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Atlantic Hurricane Season Begins Today

Jun 01, 2019 Decorative image

The National Oceanic and Atmospheric Administration (NOAA) predicts a near-average Atlantic hurricane season this year, but noted in their live May 23 press conference that “that’s still a lot” of activity. With 70% confidence, the organization predicts there will be 9 to 15 named storms, that 4 to 8 could become hurricanes, and that 2 to 4 could become major hurricanes. This forecast does not predict how many storms will come ashore.

We all hope that the season will be quiet and that everyone will remain safe.

Looking Back: Recent Hurricane History
Overall, severe weather seems to be increasing in strength and frequency. According to NOAA National Centers for Environmental Information, the average number of billion-dollar weather disasters in the U.S. between 1980 and 2018 was 6.3 events. From 2014 to 2018, it was 12.6.

Last year, hurricanes Florence and Michael devastated parts of the Southeast. Florence came ashore as a Category 1 hurricane, the weakest category, but then dropped nearly three feet of water in parts of North Carolina. Major flooding ensued. Hurricane Michael roared ashore near Mexico Beach, Florida, as a Category 5 storm, one of the strongest ever to make landfall, devastating the area. Together, the two storms also are blamed for more than 90 deaths.

Looking Forward: Be Prepared
While most Atlantic hurricanes strike the U.S. in August, September or October, now is the time to be prepared.Learn more about preparing your business for severe weather.

Stay informed.
The National Weather Service website provides a list of weather alert services. Sign up to receive warnings and updates.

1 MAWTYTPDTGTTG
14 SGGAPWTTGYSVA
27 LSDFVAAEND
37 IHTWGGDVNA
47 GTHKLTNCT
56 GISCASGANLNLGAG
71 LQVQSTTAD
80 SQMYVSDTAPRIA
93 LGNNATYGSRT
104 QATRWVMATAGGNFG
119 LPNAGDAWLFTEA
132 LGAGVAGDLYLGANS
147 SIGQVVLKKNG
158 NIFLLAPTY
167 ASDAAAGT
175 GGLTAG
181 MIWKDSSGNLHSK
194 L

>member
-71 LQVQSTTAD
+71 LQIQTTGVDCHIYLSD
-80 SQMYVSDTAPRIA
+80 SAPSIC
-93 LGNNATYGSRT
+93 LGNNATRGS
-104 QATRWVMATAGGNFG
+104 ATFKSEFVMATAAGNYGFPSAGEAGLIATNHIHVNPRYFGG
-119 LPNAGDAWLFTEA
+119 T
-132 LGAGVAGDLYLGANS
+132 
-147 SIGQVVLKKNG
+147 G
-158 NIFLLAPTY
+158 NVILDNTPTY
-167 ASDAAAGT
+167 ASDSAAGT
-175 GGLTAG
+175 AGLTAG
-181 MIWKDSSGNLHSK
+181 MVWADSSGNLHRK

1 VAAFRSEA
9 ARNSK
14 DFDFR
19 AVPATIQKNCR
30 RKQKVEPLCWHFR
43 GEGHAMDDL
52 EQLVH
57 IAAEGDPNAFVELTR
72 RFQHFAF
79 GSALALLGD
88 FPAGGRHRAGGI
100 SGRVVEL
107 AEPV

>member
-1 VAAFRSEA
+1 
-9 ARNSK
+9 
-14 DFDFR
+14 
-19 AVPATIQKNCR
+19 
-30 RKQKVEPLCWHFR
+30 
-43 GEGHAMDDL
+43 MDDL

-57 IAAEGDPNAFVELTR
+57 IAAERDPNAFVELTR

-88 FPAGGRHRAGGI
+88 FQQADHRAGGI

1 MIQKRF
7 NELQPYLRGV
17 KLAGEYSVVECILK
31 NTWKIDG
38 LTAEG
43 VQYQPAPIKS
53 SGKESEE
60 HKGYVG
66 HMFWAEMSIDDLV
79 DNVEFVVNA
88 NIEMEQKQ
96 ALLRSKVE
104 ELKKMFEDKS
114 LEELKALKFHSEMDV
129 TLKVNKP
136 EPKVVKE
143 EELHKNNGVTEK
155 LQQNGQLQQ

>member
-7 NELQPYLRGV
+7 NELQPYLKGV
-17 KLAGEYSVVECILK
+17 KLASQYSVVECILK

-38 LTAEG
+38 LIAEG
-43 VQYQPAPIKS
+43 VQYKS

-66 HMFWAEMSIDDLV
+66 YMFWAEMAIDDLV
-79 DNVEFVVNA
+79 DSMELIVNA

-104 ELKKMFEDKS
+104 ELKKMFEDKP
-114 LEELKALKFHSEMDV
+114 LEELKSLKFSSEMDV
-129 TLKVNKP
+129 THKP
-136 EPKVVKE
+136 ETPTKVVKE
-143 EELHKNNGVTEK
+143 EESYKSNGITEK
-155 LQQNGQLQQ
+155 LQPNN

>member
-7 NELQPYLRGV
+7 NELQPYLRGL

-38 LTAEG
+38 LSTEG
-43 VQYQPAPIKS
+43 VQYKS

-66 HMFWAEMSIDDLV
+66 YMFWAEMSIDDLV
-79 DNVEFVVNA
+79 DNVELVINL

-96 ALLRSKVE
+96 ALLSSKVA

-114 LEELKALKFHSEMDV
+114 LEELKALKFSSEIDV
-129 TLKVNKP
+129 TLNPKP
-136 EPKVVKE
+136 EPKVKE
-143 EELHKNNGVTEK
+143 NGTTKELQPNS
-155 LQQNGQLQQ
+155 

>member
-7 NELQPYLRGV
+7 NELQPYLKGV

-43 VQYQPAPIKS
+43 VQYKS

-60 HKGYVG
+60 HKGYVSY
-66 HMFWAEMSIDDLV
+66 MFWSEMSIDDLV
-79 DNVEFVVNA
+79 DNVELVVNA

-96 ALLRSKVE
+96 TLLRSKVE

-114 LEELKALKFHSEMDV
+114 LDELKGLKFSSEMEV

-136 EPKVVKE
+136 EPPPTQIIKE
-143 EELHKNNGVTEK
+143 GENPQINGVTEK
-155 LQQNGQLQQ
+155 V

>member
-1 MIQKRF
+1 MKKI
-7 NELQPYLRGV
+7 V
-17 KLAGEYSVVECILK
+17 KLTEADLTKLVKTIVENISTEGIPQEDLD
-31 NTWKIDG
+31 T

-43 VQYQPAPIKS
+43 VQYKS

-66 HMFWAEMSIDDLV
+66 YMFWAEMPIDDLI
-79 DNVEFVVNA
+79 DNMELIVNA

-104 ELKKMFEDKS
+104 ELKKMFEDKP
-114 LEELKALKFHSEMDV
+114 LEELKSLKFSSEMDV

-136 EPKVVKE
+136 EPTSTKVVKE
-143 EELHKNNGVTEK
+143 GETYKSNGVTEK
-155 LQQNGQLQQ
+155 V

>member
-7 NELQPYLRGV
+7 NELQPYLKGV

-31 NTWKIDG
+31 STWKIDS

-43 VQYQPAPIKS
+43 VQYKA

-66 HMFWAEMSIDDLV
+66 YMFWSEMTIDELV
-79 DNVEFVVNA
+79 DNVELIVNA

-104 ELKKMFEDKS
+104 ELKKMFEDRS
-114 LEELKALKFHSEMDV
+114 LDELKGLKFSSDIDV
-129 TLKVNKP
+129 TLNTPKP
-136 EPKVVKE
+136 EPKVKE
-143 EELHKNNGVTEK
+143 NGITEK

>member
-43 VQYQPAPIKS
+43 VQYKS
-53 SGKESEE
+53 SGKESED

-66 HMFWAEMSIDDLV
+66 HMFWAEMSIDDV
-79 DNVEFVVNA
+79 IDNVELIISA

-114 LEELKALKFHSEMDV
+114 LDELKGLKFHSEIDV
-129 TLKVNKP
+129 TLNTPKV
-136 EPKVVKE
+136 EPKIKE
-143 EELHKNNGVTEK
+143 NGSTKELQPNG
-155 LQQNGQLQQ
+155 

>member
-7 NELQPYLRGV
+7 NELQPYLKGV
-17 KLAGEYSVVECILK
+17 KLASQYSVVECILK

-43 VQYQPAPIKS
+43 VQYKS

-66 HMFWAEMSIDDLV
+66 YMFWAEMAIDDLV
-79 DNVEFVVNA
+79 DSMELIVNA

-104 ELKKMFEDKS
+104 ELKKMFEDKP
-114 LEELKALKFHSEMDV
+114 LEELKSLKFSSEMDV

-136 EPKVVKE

When a tropical cyclone forms in the Atlantic, the National Hurricane Center will issue an advisory and provide updates as necessary. A storm becomes a hurricane when sustained winds reach 74 miles per hour (mph). Hurricanes are categorized by their sustained wind speeds, using the Saffir-Simpson scale:

• Category 1: 74-95 mph sustained winds (ex: Hurricane Florence)
• Category 2: 96-110 mph sustained winds (ex: Hurricane Ike)
• Category 3: 111-129 mph sustained winds (ex: Hurricanes Irma and Katrina)
• Category 4: 130-156 mph sustained winds (ex: Hurricanes Maria and Harvey)
• Category 5: 157 or higher mph sustained winds (ex: Hurricanes Michael, Andrew and Camille)

Consider that the effects of tropical storms can be felt not only along coastal regions, but sometimes also inland for hundreds of miles.

Finally, keep in mind that wind is only one cause of catastrophic damage. Water (e.g., storm surge, heavy rainfall and flooding) is often even more devastating.

Have a plan.
While thinking about facing a hurricane is not pleasant, it is less stressful to plan ahead than it is to wait until catastrophic weather is approaching. Here are some tips for getting started.

For families:
• Create a family communication plan in case of an emergency.